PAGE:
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About Your Father

A few years ago I was visiting with a friend about a book he was reading. I can’t remember what book it was, something about growing up to be a man or some such thing. As usual, I am too late in thinking of some things I wish I had said in that conversation. So I thought I would record my thoughts here, before they escape me again. As I remember it, one of the chapters of this forgotten book was on the relationship of fathers and sons, and how that relationship contributes to the son’s development as a man. One of the assertions made was that a son may be carrying hurts and disappointments from his youth that he really needs to confront his father with and get . . . well, I’m not sure what. This is what I would say if I could go back to that conversation:

I suppose it’s possible that you have issues that need ironing out between your father and you; but you should be very careful and think long and hard before you do that. I’m sure you have been hurt and disappointed. I’m sure your father failed you at some point. I know he did. I know that because he is a man, and that’s what men do. Including you. So think twice before you call your father out on any of his failings, because he’s a flawed man, just like you are. What’s more, he is very likely far more aware of his failings than you know. He has regrets just like you do. He may have wept bitter tears over things he wishes he could go back and do over, but never can. Don’t rub it in.

That, in a nutshell, is what I would say to my friend. I didn’t know his father personally, but I know a little of his character as I heard it from his son. Now I would like to expand my words to a wider audience—to you, who I don’t know, and whose fathers I don’t know. And, while this was brought up as pertaining to fathers and sons, it should go without saying that it applies to all parent-child relationships.

Some of you have had a truly bad time growing up. You have been abused to greater or lesser degrees, and you carry legitimate scars. Your father was a monster. You have pain from which Christ alone can deliver you. I don’t want to belittle your suffering. Your situation may be outside the scope of this post, but perhaps you can find something here of value to you. I do hope you are seeking comfort and healing in Christ and are not wallowing in the past.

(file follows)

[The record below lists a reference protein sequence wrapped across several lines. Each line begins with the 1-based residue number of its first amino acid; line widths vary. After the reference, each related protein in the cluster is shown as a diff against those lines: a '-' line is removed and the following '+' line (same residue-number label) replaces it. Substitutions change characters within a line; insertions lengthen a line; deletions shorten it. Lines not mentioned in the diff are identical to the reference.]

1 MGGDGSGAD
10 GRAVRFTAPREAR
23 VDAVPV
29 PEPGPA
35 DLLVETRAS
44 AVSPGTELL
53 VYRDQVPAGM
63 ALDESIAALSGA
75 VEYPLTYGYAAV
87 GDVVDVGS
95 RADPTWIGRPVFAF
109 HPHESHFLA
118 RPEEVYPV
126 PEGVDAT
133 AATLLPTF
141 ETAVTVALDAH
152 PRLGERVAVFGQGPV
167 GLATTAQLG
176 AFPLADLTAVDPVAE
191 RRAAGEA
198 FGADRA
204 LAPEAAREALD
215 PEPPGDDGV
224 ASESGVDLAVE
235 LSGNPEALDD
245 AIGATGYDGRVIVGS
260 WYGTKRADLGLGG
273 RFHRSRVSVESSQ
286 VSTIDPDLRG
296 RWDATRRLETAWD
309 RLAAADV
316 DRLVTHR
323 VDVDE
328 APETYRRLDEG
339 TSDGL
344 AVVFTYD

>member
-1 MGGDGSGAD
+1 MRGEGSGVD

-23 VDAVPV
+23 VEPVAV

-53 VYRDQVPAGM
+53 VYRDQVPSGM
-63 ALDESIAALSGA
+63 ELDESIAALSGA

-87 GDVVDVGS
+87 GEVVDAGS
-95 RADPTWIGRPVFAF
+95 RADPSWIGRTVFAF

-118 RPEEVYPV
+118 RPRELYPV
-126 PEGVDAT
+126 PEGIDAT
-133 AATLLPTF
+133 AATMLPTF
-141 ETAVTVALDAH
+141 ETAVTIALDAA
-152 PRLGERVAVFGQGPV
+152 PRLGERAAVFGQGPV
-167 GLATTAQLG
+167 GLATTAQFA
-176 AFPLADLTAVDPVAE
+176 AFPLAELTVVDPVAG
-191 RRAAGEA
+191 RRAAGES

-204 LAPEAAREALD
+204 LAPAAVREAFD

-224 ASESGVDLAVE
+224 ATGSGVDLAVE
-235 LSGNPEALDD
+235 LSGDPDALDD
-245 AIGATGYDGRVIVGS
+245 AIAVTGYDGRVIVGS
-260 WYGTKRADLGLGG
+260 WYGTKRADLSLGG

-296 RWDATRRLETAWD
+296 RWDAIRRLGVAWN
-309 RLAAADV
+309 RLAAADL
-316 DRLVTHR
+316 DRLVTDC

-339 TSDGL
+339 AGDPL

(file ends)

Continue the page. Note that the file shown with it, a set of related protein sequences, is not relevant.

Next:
This is primarily for the rest of you, the vast majority, whose imperfect fathers did their imperfect best, and still managed to let you down. What did he do that so disappointed you that you can’t let it go? Maybe he spent too much time at work. He missed your ball games. He forgot to do something he had promised. Maybe he had a bad temper. He didn’t understand you. He misjudged your motives. He didn’t trust you. He said something hurtful. He belittled something that was important to you.

Are these the kinds of wounds you are nursing that require some sort of resolution? If so—and I’ll be brutally honest—you’re a crybaby. You’re a self-centered brat and you ought to be ashamed. Buck up and be a man (or woman). Get over it. Because if you don’t, you’re going to have a miserable life, and you’re going to make everyone around you miserable. Your friends are going to let you down. Your wife (or husband) is going to let you down. Your children are going to let you down.

imageWhich brings us back around to where we started: You let your father down. So before you go to him with your list of grievances, be prepared to do your own confessing. Because you failed him. You disappointed him. You dishonored him. You disobeyed him. You betrayed his trust. You thought ill of him when he was taking a hard stand for your good. Yes, at some point, no matter who you are, you did all those things.

Furthermore, you will or perhaps already have committed the same or similar offenses of which your father (or mother) is guilty against your own children. You will fail, and you will live to regret it. The older you get, the more things you will look back upon and wish you had done better, done differently, or not done at all. You will weep over your sins and your mistakes. Your heart will ache over the pain you have caused. You will want with all your heart to go back and do it over, but you’ll be unable to.

Then, one day, maybe one of your children will read some trendy pop-psychology book and come back and unload on you for being what he (or she) is in the process of becoming.

All of this failure is, to some degree, inevitable. It is hard-wired into the human condition. God provides us with sufficient grace to live as we ought, but we still fail. We must then depend on his grace to rise from our failures and move on. By grace we must bear the offenses of others as well.

So give the old man a break. He loved you—not as well as he should have, as only God does, but certainly better than you deserved. And remember how much you have been forgiven.

If you found this unsatisfactory, click here for an attempted clarification.

First posted January 4, 2008.

Posted 2019·08·20 by David Kjos
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Posted in: Reruns

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